Download Indigenous Cultural Heritage and Intellectual Property by Jessica Christine Lai PDF

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  • April 20, 2017
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By Jessica Christine Lai

Now greater than ever, indigenous peoples’ pursuits of their cultural background are within the highlight. but, there's little or no literature that comprehensively discusses how current legislation can and can't be used to deal with indigenous peoples’ pursuits. This e-book assesses how intangible points of indigenous cultural background (and the tangible items that carry them) may be safe, in the realm of a vast variety of present felony orders, together with highbrow estate and similar rights, client defense legislations, universal legislations and equitable doctrines, and human rights. It does so by way of concentrating on the recent Zealand Māori. The ebook additionally appears to be like to the long run, analysing the long-awaited Wai 262 file, published in New Zealand via the Waitangi Tribunal based on allegations that the govt. had failed in its accountability to make sure that the Māori keep chieftainship over their tangible and intangible treasures, as required via the Treaty of Waitangi, signed among the Māori and the British Crown in 1840.

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More often than not, what the rest of society considers as the “Ma¯ori view” is whatever is “shouted” the loudest, which in most cases are the views of prominent Ma¯ori figures and leaders and those considered to be at the forefront of the Ma¯ori rights debate. Due to the impossibility of representing every view, for the purposes of this chapter, the “Ma¯ori view” will reflect this. 113 If and how this should be stopped is a hard question, particularly with regard to intangible aspects of culture, which are seemingly boundary-free.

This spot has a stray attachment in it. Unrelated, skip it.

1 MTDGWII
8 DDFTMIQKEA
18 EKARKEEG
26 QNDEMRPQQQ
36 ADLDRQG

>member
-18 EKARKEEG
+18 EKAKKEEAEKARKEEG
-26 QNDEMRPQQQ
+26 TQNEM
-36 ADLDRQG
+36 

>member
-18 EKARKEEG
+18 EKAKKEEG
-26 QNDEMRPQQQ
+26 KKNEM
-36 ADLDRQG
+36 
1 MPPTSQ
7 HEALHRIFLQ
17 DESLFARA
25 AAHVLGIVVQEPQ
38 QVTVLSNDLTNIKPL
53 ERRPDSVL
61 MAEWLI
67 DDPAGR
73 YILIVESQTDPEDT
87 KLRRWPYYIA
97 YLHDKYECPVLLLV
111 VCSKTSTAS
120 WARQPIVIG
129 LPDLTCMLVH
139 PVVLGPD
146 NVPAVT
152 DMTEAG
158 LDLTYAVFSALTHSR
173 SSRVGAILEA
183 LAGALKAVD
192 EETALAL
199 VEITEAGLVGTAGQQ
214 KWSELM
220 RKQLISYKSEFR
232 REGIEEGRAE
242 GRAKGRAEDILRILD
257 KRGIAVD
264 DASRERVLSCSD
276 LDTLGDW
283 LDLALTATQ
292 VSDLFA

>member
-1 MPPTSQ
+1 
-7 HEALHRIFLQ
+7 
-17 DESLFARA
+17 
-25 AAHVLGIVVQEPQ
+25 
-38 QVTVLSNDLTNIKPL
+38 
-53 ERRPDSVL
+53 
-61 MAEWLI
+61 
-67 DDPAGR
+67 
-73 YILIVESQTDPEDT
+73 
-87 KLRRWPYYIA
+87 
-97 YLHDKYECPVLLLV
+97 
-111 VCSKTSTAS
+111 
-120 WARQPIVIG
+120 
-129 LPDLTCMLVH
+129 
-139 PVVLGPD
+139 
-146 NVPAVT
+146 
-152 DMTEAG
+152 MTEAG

637. 151 Nga¯ti Toa Rangatira and Trustee of the Toa Rangatira Trust and The Crown (2012), para. ” Potential users are simply “encouraged to consult with Nga¯ti Toa Rangatira on their proposed use of the haka Ka Mate as a matter of courtesy” (para. 112). 152 Ward (2002); and Jahnke and Jahnke (2003), pp. 18–20. 149 30 2 Ma¯ori Culture in the Contemporary World Fig. 1 Barry Ross Smith’s “Heritage” [(82 (h) Â 62 (w) cm, mixed media on board), available at http://www. com/ gallery_401541. html#photos_id¼8529868.

79 Indeed, in 2002, the New Zealand Government acknowledged this, noting in the World Trade Organization (WTO) forum that New Zealand is “to 73 Report of the Waitangi Tribunal on the Te Reo Ma¯ori Claim (1986) Wai 11. See also Myburgh (2010), p. 659. 74 Report of the Waitangi Tribunal on Claims Concerning the Allocation of Radio Frequencies (1990) Wai 26, p. 150; and Attorney-General v New Zealand Ma¯ori Council [1991] 2 NZLR 129 (CA). See also Paterson (2009), p. 125. 75 Williams (2003), p. 18.

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